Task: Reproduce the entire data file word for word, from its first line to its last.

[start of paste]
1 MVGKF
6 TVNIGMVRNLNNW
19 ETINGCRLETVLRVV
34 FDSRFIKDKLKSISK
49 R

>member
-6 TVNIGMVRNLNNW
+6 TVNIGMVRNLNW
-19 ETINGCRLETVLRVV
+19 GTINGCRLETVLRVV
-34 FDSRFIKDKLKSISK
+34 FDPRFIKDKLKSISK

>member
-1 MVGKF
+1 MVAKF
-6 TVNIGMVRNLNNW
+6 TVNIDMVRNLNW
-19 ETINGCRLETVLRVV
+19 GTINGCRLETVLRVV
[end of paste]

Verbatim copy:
1 MVGKF
6 TVNIGMVRNLNNW
19 ETINGCRLETVLRVV
34 FDSRFIKDKLKSISK
49 R

>member
-6 TVNIGMVRNLNNW
+6 TVNIGMVRNLNW
-19 ETINGCRLETVLRVV
+19 GTINGCRLETVLRVV
-34 FDSRFIKDKLKSISK
+34 FDPRFIKDKLKSISK

>member
-1 MVGKF
+1 MVAKF
-6 TVNIGMVRNLNNW
+6 TVNIDMVRNLNW
-19 ETINGCRLETVLRVV
+19 GTINGCRLETVLRVV